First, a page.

The Greek saga has taken center stage in European financial market news over the past weeks, overshadowing other countries that at one time not too long ago, faced many of the same challenges that Greece continues to face.
Today, however, countries such as Spain, Portugal and Ireland have successfully exited their bailout programs. The implementation of and adherence to austerity measures has paid off and these countries now appear to be on a positive course again, and their efforts have been recognized by the market.
Spain in the particular is proving to be an investor favorite. The Spanish economy is slated to grow by 3% this year and some believe that by the end 2016, Spanish GDP could get back to pre-crisis levels. Money has been pouring into Spanish ETFs: iShares MSCI Spain Capped ETF has reportedly accumulated $15.51 million in assets under management since the beginning of July.
But how exactly is Spain, and other European peripheral countries, placed to perform going forward? Here are some key points:
Reforms Have Helped Spanish, Portuguese Exports Rebound
Because of its adherence to reforms, and because they were able to avail of mechanisms and institutions created by the European Union when it needed them, Spain and Portugal have been successful, among others, in improving their goods exports. These now stand at around 28% of GDP for the latter and 20% for the former (compared to 15% before the crisis). Considering that exports represent about 40% of Germany’s GDP, that is a definite improvement, said Yvan Mamalet, senior European economist at Societe Generale Corporate and Investment Banking in London, even if there’s still room for growth.
Austerity Equals Better Growth, Improved Competitiveness–for Now
Spain’s economy has also been growing and the forecast for a 3% growth this year is favorable compared to many European economies.
“The strength of the economy may be partly attributed to the current Spanish government, which has implemented a raft of comprehensive reforms, particularly in the labor markets that have helped to make businesses more competitive,” Mamalet said, “but in our opinion, there’s still a lot to be done. If these are not addressed, then the weaknesses in Spain will manifest themselves in the longer term.” Longer Term Labor Market, Education Reforms Are Key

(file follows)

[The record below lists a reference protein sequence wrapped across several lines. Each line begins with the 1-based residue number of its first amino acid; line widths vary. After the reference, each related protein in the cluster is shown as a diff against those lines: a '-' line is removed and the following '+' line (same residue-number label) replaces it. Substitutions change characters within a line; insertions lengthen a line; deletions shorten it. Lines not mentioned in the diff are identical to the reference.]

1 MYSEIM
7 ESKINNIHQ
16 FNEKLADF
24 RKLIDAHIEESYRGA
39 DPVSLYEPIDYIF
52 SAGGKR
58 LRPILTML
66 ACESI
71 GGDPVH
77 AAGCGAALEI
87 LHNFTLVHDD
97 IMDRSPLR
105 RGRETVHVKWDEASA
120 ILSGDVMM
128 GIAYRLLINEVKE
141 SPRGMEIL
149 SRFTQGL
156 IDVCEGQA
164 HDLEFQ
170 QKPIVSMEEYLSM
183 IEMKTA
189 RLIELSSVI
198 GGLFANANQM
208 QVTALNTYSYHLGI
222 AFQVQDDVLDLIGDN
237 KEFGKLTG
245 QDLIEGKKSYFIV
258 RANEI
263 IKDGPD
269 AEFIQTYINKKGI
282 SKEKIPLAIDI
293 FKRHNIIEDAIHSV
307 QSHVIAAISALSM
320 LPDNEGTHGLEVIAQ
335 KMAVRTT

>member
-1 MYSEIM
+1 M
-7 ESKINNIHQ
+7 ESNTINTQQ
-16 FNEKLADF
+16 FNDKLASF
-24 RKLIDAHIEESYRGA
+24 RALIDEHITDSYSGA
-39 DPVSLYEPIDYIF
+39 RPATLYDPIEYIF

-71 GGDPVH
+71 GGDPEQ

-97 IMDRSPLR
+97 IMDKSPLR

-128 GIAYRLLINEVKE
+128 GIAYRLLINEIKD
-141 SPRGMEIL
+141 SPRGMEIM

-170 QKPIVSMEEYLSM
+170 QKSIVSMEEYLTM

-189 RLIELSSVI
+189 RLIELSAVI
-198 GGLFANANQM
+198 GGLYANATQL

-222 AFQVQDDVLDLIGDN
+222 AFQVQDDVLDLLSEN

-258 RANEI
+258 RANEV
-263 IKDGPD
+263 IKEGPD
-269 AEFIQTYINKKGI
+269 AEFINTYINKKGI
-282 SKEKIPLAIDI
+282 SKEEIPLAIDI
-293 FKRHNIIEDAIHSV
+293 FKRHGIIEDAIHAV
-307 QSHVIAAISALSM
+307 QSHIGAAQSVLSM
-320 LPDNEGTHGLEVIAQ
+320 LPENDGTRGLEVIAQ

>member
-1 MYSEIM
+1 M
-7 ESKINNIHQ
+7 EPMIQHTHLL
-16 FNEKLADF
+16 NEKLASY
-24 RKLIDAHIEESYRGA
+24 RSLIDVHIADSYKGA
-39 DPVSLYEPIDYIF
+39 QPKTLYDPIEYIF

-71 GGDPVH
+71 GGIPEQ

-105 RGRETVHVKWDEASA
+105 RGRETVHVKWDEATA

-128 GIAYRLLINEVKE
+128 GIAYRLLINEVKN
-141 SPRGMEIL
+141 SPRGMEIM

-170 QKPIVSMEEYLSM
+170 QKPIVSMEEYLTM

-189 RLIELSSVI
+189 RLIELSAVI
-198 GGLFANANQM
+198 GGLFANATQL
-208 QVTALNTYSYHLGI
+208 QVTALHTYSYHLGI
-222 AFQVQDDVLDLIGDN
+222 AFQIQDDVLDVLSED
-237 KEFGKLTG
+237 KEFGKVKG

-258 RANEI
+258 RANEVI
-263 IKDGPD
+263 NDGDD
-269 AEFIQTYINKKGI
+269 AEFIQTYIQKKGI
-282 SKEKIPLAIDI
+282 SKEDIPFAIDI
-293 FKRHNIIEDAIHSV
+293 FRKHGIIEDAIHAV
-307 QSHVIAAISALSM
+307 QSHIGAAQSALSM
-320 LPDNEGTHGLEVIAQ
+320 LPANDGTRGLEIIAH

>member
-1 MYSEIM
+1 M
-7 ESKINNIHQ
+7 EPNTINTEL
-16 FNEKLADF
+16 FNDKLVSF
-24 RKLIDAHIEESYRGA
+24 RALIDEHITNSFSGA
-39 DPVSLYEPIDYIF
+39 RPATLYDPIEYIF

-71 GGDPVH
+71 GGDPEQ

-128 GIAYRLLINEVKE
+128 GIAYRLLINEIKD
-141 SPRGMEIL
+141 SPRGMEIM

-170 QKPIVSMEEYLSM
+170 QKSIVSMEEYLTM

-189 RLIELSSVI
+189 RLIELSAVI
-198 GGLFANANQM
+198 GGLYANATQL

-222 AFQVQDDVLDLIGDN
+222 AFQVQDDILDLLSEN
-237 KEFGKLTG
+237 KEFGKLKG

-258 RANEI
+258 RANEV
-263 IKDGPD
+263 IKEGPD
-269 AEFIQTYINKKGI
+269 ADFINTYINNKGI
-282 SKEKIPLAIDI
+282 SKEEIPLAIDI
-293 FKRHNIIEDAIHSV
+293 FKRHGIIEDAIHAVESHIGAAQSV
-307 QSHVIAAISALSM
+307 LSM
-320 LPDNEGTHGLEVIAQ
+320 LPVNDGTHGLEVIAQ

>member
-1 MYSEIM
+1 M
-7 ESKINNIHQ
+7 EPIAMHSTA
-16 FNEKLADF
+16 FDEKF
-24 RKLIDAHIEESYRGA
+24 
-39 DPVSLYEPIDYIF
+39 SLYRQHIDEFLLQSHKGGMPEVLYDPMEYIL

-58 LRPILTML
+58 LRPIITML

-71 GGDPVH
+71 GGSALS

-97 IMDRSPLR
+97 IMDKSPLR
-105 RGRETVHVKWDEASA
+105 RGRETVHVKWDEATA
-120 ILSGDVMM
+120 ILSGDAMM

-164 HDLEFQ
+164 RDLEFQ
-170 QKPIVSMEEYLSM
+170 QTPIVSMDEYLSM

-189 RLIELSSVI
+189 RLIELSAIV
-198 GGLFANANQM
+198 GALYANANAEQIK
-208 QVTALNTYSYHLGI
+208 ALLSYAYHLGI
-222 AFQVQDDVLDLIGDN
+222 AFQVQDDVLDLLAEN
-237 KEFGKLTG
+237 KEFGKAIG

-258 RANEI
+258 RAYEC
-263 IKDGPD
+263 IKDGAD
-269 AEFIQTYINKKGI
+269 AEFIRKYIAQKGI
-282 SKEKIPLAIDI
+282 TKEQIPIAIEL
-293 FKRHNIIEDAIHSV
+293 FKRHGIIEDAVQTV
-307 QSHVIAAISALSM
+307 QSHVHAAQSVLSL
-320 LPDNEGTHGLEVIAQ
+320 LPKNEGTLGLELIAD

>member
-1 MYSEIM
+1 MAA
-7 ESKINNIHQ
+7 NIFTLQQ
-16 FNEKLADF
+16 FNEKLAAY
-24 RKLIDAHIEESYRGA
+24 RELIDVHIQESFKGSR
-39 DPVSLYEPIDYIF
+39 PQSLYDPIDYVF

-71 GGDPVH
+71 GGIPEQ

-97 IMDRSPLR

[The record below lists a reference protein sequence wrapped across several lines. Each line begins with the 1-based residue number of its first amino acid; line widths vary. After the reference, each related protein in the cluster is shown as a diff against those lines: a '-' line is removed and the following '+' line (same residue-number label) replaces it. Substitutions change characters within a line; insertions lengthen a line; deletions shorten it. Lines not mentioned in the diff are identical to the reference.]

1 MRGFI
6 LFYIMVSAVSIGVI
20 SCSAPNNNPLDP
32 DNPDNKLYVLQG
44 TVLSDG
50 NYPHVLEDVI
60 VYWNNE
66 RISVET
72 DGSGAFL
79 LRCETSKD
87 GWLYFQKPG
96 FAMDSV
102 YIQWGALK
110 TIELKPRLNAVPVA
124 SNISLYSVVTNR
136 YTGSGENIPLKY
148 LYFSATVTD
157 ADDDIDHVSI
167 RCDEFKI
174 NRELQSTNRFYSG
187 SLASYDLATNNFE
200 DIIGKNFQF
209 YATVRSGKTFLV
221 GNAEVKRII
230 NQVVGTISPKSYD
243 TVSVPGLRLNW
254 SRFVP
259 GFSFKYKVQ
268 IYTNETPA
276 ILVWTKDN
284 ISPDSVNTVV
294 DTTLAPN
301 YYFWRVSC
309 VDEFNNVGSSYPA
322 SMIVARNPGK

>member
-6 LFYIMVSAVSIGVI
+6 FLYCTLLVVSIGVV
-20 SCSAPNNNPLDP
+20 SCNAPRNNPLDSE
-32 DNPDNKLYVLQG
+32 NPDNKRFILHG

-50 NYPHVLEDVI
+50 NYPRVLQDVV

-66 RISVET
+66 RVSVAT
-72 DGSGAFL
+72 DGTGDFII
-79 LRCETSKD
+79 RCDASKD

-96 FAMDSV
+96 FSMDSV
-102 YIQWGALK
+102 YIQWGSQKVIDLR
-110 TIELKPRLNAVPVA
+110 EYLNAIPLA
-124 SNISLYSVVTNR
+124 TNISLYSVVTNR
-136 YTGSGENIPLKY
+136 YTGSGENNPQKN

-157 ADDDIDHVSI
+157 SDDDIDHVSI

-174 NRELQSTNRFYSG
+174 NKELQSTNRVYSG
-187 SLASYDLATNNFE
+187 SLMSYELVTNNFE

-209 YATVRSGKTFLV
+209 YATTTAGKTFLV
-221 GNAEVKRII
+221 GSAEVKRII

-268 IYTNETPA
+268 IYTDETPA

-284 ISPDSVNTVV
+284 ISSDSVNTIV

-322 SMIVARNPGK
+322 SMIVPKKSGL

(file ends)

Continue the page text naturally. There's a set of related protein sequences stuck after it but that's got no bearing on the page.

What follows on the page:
Spain has one of the largest school drop out rates in Europe “and the problem with education is that it takes potentially a generation to improve, but in addition to that, Spain is also having some difficulty in terms of formation and training of its workforce,” Mamalet said. The inability to train and cultivate a skilled workforce will continue to impact productivity and performance, so that even though things look positive for Spain in the short term, it’s predominantly by introducing further labor market and education reforms that the Spanish economy can hope for longer term growth and increased competitiveness, he said.
High Debt Levels Still a Problem
Spain and Portugal are also still facing high level of private sector indebtedness and the debt burden of non-financial corporates is among the highest in the European Union. In Spain, household debt is also high, so reforming the insolvency regime is also key for the longer term, Mamalet said.
Red Flag: Anti-Austerity Politics on the Rise
The Greek referendum and the general empathy for Greece’s Syriza party could further fuel the rise of anti-Euro and anti-austerity parties across Europe, both on the left and on the right. Although Spain’s left wing Podemos party has somewhat distanced itself from Syriza after the referendum, it still is very popular in Spain, Mamalet said, but whether or not Podemos achieves success in the Spanish elections at the end of this year, the pace of reform is likely to slow down considerably.
Investor View: Proceed With Care
For Anthony Criscuolo, portfolio manager at Palisades Hudson, directly investing in countries like Spain and Portugal is still a risky proposition.
“We advise the best way to allocate to Europe is via a low-cost, tax-efficient index fund that provides broad and diversified exposure to the region,” Criscuolo said.
This broad strategy will provide some exposure to the smaller, peripheral European economies like Spain and Portugal, he said, which is the way to go, because while these countries have addressed some of their economic issues, “they still have much work to do and will still be volatile and have much more risk than the larger and more stable economies of the UK, Germany, Switzerland, and France.”
If and as the smaller countries most affected by the financial crisis do well, the larger countries will also benefit through more stability and greater investor optimism for the region as a whole, Criscuolo said.